My personal observations about prayer & its efficacy
Prayer and faith are two sides of a coin, in the realms of the soul…each sustaining & nourishing the other. Questions and experiments are the realm of the physical world, limited by the boundaries of human intellect and causal parameters. Never the twain shall meet…or do they?
What I write below are my observations and experiences about prayer and trying to explain the limitless within my limited vocabulary and limited intellect. My background…raised in a devout Hindu family, initiated into the sacred Guru Mantra at age 16 and trying to live a somewhat spiritual life in the midst of material pursuits.
Into the depths
Human life is often an endless ride through joys and sorrows, small and large and I’m no stranger to these as well. During some of my (and my friends’/relatives’) darkest hours when, will and skill both fell short of solving an issue, I have often resorted to prayers. Sometimes they worked sometimes they didn’t. Chance and coincidence are often the words used by secular minds in such circumstances…but I don’t take pride in calling myself secular. To me there existed patterns and those patterns seemed to have a startling resemblance to interpretations of many of the sacred scriptures I had read and chanted since childhood.
Over the years, I have resorted to several sacred mantras (the Gayatri, Mahamrityunjay, Mahamantra, Shiva Panchaksri, et al), couplets and verse chapters (Hanuman Chalisa, Aditya Hridayam, Narayana Sukta, Ramayan Sundarkand, et al). Every time I went back and analyzed (which I should not have but what to do!…the damn ever unsatisfied monkey mind of a human being) the situation and my attempts to solve it via prayer…I saw an equation for success (or efficacy), yes an equation
Efficacy of Prayer (in producing results conducive to my desperate ask) =
Degree of desperation (of suffering individual we are praying for) X Our own degree of empathy (with the individual we are praying for) X 1/size of the problem X Purity of the individual praying
Degree of desperation:
I noticed this factor very distinctly in situations where the prayer was for myself. I wanted something badly or was in some kind of dire straits and resorted to prayer seeing no resolution through my normal abilities. My prayers were more effective and brought about some degree of relief where the unfulfillment of my prayers would have resulted in either deep physical or psychological injury or would have caused a tragic spiritual dilemma for me. They were totally ineffective where, although I thought my situation was dire…in reality I had another escape option out of the situation that was within the realms of my abilities.
Degree of empathy:
Empathy, that distinct characteristic that enables you to live the pain of the sufferer as if the pain was your own. In most of my prayers for people close to me (or far), this was something that came into play with amazing clarity. About 3-4 years ago, a close relative was in mortal physical danger brought on by certain external factors. As the situation unfolded half way around the world and myself being here unable to do anything, I resorted to one of the most heart-rending marathon prayer sessions I had ever tried in my entire life…lighting a lamp (as is customary in Hindu rituals) and chanting non-stop, the sacred Sundarkand chapter of Ramayan, three times. To keep things in perspective…it used to take me (at that time) about three hours to read it start to end. So 9 hours of non-stop chanting, and by the end of the 3rd time, tears were streaming down my face as I made a last call to the Almighty, for help. Completed the session and then called this individual on phone. She had been miraculously saved.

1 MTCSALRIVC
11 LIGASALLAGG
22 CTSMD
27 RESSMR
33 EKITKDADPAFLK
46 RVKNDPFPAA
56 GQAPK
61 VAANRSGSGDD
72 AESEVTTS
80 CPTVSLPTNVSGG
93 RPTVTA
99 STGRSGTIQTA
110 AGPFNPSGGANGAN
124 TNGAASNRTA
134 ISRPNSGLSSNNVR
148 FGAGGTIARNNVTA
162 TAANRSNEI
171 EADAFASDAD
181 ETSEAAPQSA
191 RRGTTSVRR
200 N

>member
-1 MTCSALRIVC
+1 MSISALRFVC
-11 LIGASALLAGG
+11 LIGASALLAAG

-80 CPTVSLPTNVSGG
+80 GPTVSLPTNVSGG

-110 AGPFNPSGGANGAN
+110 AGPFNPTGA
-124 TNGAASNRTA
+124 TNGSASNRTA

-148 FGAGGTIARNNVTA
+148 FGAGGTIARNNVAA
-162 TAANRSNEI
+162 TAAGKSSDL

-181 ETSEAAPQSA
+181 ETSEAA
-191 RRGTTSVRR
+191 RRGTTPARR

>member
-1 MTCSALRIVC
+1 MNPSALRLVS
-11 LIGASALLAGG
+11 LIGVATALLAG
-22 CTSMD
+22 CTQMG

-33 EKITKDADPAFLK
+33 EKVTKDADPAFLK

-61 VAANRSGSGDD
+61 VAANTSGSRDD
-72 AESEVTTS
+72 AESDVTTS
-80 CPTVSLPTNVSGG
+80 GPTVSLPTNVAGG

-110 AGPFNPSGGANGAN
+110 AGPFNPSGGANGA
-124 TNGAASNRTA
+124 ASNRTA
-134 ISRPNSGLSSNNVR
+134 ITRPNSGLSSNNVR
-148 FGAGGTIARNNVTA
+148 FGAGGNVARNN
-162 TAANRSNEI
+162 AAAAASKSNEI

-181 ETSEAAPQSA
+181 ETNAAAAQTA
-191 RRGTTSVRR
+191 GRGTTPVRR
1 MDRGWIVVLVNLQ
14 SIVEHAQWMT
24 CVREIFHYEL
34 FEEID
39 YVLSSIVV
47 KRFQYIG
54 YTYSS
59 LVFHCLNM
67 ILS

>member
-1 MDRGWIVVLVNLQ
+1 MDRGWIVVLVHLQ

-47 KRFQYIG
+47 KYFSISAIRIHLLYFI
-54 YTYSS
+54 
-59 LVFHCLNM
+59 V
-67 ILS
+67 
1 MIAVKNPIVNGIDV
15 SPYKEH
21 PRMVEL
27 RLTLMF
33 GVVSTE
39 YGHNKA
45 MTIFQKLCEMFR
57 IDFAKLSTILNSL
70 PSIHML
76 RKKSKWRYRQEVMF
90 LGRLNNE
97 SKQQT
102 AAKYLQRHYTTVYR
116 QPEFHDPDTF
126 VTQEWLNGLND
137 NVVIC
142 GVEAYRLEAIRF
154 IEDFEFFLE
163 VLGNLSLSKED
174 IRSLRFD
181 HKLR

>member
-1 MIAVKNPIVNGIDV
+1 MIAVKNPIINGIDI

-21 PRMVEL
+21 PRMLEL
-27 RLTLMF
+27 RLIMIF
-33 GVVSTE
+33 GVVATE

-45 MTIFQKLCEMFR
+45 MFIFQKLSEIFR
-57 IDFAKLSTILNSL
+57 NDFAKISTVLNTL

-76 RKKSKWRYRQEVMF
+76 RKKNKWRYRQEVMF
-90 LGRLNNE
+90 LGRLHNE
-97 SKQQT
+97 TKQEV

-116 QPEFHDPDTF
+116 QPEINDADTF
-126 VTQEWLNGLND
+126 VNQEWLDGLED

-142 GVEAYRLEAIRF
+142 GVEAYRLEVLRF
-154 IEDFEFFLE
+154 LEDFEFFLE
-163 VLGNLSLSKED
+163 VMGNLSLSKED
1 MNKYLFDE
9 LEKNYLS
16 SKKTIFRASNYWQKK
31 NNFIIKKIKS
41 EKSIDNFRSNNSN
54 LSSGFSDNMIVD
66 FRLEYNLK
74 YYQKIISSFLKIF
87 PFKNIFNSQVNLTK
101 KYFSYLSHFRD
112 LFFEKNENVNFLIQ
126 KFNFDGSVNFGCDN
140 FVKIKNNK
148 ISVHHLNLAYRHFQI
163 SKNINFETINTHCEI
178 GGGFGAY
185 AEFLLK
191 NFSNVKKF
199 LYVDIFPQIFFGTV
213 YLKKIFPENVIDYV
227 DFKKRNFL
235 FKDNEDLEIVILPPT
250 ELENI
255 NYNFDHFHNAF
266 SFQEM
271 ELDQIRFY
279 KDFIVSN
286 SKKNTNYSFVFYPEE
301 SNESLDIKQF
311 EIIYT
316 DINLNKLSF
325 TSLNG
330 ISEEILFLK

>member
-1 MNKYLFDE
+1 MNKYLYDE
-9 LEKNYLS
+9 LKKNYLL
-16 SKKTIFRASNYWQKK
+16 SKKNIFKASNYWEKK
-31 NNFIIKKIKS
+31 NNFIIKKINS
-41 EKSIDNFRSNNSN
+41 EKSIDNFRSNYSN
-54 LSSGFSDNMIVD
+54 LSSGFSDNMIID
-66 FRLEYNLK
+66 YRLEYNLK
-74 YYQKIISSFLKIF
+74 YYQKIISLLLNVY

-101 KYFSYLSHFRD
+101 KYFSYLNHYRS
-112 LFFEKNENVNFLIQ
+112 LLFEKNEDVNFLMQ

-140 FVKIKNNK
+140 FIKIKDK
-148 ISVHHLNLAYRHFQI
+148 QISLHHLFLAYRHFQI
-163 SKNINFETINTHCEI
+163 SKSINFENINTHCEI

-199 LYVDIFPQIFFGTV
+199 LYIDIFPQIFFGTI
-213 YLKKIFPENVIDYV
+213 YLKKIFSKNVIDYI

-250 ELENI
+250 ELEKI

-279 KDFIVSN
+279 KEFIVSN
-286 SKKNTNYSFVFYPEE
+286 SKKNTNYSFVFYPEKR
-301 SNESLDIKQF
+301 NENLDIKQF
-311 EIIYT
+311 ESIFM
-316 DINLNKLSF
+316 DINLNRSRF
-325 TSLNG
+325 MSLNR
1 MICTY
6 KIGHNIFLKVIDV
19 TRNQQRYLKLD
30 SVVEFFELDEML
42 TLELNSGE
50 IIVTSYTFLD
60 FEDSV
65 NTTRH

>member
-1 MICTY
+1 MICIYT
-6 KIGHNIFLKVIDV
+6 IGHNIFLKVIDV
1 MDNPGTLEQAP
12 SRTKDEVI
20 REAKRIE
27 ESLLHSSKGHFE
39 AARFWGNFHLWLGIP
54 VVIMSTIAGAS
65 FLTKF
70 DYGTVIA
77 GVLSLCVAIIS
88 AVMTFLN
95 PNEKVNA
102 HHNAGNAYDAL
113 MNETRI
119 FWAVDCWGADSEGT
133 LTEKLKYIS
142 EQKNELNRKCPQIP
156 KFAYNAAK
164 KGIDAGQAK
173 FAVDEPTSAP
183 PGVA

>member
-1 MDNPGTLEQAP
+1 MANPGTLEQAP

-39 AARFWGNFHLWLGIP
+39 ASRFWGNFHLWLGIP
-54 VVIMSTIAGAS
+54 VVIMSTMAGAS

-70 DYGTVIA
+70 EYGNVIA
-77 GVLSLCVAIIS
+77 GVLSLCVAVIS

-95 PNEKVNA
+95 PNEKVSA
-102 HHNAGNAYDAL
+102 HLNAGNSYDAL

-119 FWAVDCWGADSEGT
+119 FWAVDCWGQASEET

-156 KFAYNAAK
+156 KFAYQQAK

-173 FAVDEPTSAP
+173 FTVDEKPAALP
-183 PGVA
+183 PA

Size of Problem:
This always seems to have an inverse relationship with efficacy of prayer. I have often prayed, with much hope and fervour for people suffering in wars (be it Syria or Gaza or Iraq) and natural disasters (earthquakes, floods, famine…). Almost always it felt like the needle had moved by just a trifle and positive instantaneous change rarely came. Almost as if my voice was incredibly minute and barely registered in the complaint book of God or as if the strength of the prayer dissipated before the vastness of the tragedy. Whereas if it was an individual the force of the prayer did get focussed and managed to bring about change.
Purity of the individual praying:
In my view, the most important among all factors. My spiritual master was a giant among modern day Hindu saints. A tall lanky figure, Christ like in appearance, he renounced the world at age 20, became a monk of the Saraswati order at age 33 and spent most of his monastic life either personally serving leprosy patients and old sadhus, in Muni-ki-reti town of Uttarakhand or engaging in deep meditation by the banks of holy river Ganga. I have had the immense good fortune to watch his prayers for people and causes, and how sure and quick his prayers yielded results versus my own prayers. A sure sign that purity of thought and action as envisioned in the scriptures (irrespective of religion) is directly proportional to the efficacy of one’s prayers.
In the supreme Advaitic non-dual philosophy of the “Yoga Vasistha” (also called the Maha Ramayan), there is no reality other than the one supreme consciousness or “Brahman” and diversities and Gods and heaven and hell and earths…are all a play of the mind on the surface of the infinite consciousness. From that perspective…there is nothing to pray about, as subject, object and the experience are all one and the same…so who prays for whom?
But the Yoga Vasistha also acknowledges that, in as much as the dream world is real while we are dreaming, this world of duality or multiplicity is real, and given its relative reality, the concomitant necessity of prayers to be able to influence the outcome of situations where we do not have normal physical or mental abilities to affect a change.